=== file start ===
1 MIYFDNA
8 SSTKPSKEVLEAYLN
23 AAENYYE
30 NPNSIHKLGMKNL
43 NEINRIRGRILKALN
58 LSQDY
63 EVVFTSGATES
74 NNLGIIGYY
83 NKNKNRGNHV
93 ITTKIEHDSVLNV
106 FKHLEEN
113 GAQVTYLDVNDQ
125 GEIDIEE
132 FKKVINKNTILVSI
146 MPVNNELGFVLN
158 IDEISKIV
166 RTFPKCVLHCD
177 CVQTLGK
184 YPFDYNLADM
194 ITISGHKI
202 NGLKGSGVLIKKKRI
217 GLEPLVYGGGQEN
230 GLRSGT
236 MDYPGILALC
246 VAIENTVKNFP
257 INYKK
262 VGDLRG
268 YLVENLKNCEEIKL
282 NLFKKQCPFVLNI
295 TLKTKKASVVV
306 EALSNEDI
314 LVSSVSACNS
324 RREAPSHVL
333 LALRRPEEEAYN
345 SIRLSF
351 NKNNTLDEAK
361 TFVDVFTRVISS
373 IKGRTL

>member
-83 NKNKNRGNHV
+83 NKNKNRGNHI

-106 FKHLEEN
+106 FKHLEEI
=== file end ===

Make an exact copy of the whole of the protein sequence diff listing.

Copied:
1 MIYFDNA
8 SSTKPSKEVLEAYLN
23 AAENYYE
30 NPNSIHKLGMKNL
43 NEINRIRGRILKALN
58 LSQDY
63 EVVFTSGATES
74 NNLGIIGYY
83 NKNKNRGNHV
93 ITTKIEHDSVLNV
106 FKHLEEN
113 GAQVTYLDVNDQ
125 GEIDIEE
132 FKKVINKNTILVSI
146 MPVNNELGFVLN
158 IDEISKIV
166 RTFPKCVLHCD
177 CVQTLGK
184 YPFDYNLADM
194 ITISGHKI
202 NGLKGSGVLIKKKRI
217 GLEPLVYGGGQEN
230 GLRSGT
236 MDYPGILALC
246 VAIENTVKNFP
257 INYKK
262 VGDLRG
268 YLVENLKNCEEIKL
282 NLFKKQCPFVLNI
295 TLKTKKASVVV
306 EALSNEDI
314 LVSSVSACNS
324 RREAPSHVL
333 LALRRPEEEAYN
345 SIRLSF
351 NKNNTLDEAK
361 TFVDVFTRVISS
373 IKGRTL

>member
-83 NKNKNRGNHV
+83 NKNKNRGNHI

-106 FKHLEEN
+106 FKHLEEI